Hylomorphism note

Hylomorphism posits matter as underling all change, but this matter is not a being but an aspect of a thing, that is, its ability to be worked with or turned into something else. We have no matter lying about, but we do have trees that can be made into coffee tables and hydrogen atoms that stars can turn into heavy elements. Similar things might be said about form: we have no power to act lying around, only artistic skill in artists, the heaviness and momentum of a pendulum in a clock, the heat in the flame of a cigarette lighter.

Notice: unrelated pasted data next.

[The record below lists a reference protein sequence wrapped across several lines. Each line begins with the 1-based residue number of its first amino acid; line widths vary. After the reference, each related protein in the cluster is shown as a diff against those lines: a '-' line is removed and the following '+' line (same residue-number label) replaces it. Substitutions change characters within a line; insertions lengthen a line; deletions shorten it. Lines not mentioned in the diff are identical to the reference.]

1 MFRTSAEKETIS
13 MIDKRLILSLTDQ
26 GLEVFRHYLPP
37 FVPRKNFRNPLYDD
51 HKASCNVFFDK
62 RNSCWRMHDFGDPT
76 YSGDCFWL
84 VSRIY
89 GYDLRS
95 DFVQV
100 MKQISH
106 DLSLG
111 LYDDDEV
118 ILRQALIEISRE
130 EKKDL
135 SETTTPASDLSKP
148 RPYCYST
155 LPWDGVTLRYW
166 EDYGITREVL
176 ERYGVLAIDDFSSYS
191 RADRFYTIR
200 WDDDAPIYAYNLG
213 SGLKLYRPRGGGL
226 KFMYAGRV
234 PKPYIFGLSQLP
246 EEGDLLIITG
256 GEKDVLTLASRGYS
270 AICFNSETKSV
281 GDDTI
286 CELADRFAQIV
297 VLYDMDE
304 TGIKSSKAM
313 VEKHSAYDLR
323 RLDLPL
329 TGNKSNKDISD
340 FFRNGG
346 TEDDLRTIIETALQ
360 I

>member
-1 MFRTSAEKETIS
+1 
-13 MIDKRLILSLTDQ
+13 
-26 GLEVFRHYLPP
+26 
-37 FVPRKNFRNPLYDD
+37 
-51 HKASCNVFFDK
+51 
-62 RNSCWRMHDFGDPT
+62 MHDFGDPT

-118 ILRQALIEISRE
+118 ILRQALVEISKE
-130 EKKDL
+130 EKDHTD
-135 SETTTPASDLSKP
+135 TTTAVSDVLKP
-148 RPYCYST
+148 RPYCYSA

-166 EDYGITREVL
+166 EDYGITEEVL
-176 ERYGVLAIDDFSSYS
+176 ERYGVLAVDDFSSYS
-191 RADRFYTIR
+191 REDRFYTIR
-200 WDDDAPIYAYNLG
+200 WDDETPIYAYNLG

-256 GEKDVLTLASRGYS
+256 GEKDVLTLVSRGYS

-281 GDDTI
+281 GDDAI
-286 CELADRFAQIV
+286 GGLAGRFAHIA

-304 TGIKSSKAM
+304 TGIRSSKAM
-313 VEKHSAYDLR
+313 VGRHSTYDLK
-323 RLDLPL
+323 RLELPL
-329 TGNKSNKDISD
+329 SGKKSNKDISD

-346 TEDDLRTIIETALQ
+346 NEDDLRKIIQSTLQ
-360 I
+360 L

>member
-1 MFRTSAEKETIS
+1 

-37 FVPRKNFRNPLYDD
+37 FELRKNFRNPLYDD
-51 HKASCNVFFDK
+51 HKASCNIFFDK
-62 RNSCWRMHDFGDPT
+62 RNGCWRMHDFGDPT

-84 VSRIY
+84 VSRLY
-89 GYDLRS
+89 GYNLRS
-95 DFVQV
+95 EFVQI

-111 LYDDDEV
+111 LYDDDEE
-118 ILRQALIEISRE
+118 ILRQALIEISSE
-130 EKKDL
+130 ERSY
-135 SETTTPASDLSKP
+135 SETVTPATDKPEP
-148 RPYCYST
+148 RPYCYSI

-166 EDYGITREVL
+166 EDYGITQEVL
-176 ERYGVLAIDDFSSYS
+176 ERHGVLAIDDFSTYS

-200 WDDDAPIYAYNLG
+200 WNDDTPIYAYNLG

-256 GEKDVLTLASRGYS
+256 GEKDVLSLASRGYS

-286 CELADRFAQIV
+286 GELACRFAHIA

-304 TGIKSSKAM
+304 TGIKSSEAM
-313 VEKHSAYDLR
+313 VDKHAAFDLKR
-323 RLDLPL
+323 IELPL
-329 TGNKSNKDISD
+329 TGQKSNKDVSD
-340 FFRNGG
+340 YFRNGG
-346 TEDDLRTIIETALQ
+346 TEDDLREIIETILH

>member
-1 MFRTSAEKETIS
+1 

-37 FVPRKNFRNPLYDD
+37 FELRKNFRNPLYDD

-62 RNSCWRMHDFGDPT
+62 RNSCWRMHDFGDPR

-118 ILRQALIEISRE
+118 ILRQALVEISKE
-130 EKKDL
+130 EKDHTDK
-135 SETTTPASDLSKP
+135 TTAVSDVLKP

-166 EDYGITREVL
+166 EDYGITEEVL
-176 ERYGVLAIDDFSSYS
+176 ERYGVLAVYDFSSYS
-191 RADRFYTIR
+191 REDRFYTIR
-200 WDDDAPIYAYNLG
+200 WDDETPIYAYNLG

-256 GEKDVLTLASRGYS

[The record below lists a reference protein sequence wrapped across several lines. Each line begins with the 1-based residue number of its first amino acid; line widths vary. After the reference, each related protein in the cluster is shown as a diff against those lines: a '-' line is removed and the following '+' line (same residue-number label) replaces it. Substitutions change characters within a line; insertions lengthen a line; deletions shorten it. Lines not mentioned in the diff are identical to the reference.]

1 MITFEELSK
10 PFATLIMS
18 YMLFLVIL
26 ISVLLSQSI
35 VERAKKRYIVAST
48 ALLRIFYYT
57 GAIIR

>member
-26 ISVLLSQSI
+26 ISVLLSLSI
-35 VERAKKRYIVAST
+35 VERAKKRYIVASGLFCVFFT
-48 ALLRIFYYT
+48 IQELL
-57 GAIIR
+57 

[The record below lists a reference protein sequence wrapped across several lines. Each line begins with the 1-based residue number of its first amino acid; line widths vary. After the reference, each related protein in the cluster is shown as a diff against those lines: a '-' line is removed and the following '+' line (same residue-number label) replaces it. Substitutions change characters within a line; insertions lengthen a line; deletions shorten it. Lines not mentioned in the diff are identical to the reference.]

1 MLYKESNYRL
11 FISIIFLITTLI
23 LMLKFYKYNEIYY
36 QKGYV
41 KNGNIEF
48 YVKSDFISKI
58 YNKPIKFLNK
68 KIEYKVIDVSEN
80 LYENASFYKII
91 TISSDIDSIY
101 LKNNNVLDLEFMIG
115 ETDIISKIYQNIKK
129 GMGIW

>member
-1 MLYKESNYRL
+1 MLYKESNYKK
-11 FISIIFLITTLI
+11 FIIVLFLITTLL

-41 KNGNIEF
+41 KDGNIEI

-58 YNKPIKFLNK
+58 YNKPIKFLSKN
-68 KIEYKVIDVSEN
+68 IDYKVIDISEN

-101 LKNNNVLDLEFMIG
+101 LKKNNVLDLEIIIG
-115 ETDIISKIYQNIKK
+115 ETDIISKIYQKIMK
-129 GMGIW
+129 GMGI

So what becomes of hylomorphism then? A natural thing can act and be acted upon. Among such things, some can be acted on to such an extent that they become another thing altogether – for Aristotle, these were the sublunar things, whereas the heavenly things could only be acted on to change place, but never change in being.

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